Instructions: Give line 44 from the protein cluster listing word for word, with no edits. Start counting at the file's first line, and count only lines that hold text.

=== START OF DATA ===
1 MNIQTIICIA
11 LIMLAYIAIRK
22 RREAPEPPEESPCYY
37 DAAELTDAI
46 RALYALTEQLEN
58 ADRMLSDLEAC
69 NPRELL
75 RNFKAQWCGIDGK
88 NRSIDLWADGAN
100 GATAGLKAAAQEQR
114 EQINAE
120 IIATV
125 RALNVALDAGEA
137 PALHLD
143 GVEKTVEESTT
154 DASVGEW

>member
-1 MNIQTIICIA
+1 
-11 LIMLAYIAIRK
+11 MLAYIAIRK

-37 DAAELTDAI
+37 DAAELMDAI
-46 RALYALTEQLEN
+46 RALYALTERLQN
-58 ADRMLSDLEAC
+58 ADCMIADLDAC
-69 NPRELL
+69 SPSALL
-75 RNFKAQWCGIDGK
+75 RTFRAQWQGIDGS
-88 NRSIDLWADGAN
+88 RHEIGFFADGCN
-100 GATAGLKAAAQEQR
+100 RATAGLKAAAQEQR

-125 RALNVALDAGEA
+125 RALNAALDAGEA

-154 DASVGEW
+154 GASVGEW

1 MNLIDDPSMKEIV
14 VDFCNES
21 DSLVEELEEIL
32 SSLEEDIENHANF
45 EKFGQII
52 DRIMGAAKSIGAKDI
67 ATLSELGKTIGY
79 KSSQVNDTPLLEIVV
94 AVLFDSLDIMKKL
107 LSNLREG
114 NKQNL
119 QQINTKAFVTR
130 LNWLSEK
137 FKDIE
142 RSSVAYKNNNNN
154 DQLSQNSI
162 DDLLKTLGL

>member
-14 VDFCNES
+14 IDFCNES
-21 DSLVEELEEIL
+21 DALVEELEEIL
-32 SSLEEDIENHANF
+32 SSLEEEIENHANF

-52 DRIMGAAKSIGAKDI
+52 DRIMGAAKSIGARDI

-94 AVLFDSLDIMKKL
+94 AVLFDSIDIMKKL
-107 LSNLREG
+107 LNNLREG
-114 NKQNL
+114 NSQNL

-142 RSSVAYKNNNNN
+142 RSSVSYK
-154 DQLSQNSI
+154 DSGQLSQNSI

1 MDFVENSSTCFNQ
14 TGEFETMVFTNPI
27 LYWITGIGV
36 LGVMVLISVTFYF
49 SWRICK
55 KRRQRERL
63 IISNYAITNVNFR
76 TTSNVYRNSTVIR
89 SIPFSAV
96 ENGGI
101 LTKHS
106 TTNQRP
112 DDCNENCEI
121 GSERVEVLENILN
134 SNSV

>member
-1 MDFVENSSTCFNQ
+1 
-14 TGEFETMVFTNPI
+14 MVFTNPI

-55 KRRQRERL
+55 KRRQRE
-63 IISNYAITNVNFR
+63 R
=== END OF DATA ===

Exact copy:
45 EKFGQII